The Federal Aviation is presenting its 2007 Excellence in Aviation Research Awards to Professor Ian A. Waitz, Ph.D., Massachusetts Institute of Technology (MIT), and the United States Air Force B-52 Aircraft Fischer-Tropsch (F-T) Fuels Research Team.
“Aviation needs to continue to get greener,” said Dan Elwell, FAA’s Assistant Administrator for Policy, Planning and Environment, “and this award goes to people who are making it happen. Dr. Waitz and the Air Force team are taking the steps to put a big dent in aviation’s environmental footprint. Their work is going to make a difference across the face of our entire planet.”
Waitz is the MIT Jerome C. Hunsaker professor of aeronautics and astronautics, and has just been named head of that department. He directs the Partnership for AiR Transportation Noise and Emissions Reduction (PARTNER), a FAA/NASA/Transport Canada-sponsored Center of Excellence. His key area of expertise is modeling and evaluating climate, local air quality and noise impacts of aviation, including assessing options to mitigate these impacts.
Waitz has written 70 technical publications, including PARTNER’s 2005 landmark report to the U.S. Congress, "Aviation and the Environment: A National Vision Statement, Framework for Goals and Recommended Actions." He holds three patents, and has consulted for many national and international organizations. The renowned environmental research leader has fostered the understanding of emissions and technical noise aspects. His work has produced sophisticated tools that quantify the complex relationships of noise emission impacts, enabling decision-makers to base policy and regulation on robust, hard data.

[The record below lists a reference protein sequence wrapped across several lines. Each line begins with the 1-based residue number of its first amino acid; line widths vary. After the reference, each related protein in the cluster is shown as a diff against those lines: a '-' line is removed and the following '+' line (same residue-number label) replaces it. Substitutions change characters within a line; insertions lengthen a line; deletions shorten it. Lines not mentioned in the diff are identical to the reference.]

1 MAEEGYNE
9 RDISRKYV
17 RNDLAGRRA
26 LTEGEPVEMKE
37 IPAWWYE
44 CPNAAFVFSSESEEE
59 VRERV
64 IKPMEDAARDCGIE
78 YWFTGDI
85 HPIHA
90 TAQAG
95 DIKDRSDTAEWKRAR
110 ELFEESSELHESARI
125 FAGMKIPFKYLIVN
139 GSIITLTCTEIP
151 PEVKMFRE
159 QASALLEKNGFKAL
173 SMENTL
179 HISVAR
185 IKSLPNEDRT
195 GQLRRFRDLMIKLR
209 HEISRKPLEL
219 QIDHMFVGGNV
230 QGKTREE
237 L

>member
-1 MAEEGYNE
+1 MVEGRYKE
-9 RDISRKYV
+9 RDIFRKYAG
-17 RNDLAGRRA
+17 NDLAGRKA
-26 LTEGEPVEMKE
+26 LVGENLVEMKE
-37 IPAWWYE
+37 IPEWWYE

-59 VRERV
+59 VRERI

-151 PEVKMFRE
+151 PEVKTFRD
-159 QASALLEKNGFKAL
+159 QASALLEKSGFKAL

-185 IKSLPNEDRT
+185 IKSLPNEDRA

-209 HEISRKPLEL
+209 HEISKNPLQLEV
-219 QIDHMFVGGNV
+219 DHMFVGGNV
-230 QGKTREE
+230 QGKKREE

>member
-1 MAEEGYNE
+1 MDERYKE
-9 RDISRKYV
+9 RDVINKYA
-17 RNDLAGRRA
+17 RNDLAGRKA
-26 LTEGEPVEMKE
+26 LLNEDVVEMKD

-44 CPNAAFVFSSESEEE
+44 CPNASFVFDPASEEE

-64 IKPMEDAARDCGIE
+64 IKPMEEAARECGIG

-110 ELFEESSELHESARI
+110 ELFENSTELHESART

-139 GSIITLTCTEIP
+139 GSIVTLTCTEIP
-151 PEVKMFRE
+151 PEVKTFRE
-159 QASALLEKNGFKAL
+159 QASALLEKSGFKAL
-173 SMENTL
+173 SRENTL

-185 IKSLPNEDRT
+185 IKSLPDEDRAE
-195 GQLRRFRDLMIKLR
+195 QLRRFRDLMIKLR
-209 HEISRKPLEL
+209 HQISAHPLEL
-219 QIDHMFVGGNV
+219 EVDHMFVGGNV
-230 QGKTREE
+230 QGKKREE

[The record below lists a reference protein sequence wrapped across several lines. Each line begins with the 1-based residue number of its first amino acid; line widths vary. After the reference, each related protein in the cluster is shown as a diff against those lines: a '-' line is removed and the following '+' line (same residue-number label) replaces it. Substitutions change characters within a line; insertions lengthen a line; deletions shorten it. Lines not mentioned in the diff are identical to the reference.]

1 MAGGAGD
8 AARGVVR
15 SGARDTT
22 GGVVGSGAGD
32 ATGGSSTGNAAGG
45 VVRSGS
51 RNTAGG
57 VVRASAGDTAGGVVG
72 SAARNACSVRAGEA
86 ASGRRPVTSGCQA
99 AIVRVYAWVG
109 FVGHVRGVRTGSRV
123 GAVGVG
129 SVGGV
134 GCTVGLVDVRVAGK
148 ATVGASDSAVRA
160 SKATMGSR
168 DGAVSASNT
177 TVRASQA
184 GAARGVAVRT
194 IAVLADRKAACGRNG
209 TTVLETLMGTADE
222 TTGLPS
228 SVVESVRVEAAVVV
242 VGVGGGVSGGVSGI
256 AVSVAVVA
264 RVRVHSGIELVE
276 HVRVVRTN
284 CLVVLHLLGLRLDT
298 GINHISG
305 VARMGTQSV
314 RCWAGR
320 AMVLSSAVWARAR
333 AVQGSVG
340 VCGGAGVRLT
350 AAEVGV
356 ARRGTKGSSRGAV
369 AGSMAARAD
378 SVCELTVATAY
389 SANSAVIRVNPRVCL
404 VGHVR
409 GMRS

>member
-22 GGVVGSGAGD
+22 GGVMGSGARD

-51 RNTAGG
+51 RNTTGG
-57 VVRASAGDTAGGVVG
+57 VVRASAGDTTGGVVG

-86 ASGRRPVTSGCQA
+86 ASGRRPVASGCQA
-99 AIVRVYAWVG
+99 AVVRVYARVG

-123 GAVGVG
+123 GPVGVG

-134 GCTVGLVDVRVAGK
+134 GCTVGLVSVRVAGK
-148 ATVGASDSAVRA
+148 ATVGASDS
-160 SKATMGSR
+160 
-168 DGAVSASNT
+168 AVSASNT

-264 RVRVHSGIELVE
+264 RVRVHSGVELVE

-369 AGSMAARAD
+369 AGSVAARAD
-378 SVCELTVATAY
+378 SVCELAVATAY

The United States Air Force B-52 Aircraft Fischer-Tropsch (F-T) Fuels Research Team makes history as the first in the Air Force to certify a synthetic fuel blend for its B-52 Fleet. The F-T process for synthesizing fuel could decrease our nation’s dependence on foreign oil. Also, B-52 tests of the F-T blended fuel have shown reduced exhaust smoke and particulate emissions. The data gathered from these tests will be leveraged by aircraft system managers to accelerate their F-T/JP-8 fuel blend certification process, saving millions of dollars. The B-52 F-T team procedures and methodology have been proven sound by independent review, and will be used on the C-17 and other aircraft with a goal of total Air Force fleet certification to use F-T fuel blends.
The team also has worked closely with the commercial aviation community, and supports the Commercial Aviation Alternative Fuel Initiative. Qualifying the C-17, which uses commercially derived turbofans, will provide valuable data for the certification of alternative fuels for civil aviation.
This is the 10th year that the prestigious Excellence in Aviation Research Award has been presented. The awards are given annually to individuals and/or institutions outside the FAA whose research contributions have resulted in a significantly safer, more efficient national airspace system.